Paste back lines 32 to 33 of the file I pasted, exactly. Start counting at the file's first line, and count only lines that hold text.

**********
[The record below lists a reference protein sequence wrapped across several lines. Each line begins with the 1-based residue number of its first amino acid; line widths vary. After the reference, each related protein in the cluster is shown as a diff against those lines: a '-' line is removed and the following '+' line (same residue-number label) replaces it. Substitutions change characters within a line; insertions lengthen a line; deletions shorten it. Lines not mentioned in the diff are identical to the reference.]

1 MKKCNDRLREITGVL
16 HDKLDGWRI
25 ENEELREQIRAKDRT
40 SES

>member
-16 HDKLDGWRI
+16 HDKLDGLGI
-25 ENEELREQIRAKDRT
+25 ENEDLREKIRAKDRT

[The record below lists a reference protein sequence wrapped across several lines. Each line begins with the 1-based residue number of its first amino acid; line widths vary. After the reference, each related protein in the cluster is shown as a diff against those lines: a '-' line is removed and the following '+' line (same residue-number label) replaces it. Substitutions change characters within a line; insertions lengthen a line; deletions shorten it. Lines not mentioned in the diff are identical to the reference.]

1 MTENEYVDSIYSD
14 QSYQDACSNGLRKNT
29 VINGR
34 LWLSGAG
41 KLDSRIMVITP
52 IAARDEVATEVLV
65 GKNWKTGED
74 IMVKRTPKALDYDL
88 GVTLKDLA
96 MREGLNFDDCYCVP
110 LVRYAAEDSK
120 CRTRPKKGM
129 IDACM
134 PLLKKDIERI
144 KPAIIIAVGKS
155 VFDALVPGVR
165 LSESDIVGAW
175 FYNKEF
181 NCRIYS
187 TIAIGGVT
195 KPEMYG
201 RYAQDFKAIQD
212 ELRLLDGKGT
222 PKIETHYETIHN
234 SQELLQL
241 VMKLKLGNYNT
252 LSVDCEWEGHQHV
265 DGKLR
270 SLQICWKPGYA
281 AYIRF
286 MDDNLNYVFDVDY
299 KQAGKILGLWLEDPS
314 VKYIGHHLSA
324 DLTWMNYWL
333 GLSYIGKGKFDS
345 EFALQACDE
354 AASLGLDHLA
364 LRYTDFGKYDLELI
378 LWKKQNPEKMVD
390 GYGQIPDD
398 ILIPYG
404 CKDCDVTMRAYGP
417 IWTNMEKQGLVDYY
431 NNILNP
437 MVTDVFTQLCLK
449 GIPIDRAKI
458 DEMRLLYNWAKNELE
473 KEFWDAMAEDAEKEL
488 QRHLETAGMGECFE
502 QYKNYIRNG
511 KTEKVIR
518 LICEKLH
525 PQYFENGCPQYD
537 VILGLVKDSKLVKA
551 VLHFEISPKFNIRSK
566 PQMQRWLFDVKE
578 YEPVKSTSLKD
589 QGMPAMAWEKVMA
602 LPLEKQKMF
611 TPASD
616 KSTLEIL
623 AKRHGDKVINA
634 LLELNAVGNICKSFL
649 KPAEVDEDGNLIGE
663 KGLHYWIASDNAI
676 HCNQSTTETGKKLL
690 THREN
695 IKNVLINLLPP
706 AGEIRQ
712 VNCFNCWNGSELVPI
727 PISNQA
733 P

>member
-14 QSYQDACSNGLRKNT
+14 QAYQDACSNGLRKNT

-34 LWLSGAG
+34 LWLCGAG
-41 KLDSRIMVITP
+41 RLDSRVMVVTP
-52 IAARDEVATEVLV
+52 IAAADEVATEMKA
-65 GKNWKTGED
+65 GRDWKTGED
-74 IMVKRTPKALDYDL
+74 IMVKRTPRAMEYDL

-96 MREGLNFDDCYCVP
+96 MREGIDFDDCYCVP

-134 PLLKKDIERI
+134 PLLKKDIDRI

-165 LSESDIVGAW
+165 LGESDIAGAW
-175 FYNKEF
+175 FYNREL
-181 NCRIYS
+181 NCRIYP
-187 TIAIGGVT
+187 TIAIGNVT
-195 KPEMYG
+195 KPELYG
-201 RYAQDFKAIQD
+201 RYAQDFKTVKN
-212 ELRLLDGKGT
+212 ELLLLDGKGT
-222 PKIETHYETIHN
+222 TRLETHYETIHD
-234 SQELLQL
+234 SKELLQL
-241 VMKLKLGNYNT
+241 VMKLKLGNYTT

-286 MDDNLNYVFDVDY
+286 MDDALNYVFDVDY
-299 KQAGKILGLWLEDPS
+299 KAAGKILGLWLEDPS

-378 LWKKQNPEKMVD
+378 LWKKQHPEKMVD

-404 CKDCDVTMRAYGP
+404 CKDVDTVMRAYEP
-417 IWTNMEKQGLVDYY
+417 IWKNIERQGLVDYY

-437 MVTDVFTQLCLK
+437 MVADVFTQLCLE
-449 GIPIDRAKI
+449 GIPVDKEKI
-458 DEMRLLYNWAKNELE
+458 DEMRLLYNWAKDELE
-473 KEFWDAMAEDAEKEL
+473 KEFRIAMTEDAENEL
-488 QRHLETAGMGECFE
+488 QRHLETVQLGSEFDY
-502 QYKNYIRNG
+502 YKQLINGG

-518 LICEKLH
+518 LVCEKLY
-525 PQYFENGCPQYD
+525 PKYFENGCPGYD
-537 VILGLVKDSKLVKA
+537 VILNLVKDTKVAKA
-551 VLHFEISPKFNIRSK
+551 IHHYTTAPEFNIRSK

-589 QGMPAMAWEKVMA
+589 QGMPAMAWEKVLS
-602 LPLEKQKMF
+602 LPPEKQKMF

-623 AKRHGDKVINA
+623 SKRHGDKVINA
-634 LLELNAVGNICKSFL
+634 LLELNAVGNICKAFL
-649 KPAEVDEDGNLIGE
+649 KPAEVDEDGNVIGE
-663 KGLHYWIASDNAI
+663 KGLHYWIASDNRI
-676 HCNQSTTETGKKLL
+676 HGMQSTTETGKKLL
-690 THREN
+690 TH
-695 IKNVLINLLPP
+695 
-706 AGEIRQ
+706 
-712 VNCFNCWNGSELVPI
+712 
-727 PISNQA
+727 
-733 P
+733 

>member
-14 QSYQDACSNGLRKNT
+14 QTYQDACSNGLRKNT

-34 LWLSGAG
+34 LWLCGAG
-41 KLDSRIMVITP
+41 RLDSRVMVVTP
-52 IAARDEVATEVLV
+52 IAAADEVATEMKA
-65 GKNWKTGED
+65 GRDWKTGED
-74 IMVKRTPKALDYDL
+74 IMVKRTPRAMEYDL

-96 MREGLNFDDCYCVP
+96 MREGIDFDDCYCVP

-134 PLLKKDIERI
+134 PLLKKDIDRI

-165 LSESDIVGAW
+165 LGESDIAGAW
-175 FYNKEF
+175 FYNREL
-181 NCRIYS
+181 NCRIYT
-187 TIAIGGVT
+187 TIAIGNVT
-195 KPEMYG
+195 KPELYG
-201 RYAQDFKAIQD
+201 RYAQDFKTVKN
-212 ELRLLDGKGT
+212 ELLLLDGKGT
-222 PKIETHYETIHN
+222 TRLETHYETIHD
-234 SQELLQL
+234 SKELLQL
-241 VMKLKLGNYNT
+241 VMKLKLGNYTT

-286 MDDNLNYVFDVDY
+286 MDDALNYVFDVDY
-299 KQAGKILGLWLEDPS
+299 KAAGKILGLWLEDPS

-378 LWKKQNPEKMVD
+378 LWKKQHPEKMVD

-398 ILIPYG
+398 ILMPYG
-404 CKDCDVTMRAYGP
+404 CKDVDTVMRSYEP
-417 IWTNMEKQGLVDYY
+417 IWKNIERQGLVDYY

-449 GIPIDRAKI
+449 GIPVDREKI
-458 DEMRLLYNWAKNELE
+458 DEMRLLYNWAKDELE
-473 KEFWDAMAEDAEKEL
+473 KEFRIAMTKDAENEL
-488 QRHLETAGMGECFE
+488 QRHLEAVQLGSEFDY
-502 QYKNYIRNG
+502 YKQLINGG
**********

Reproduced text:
195 KPEMYG
201 RYAQDFKAIQD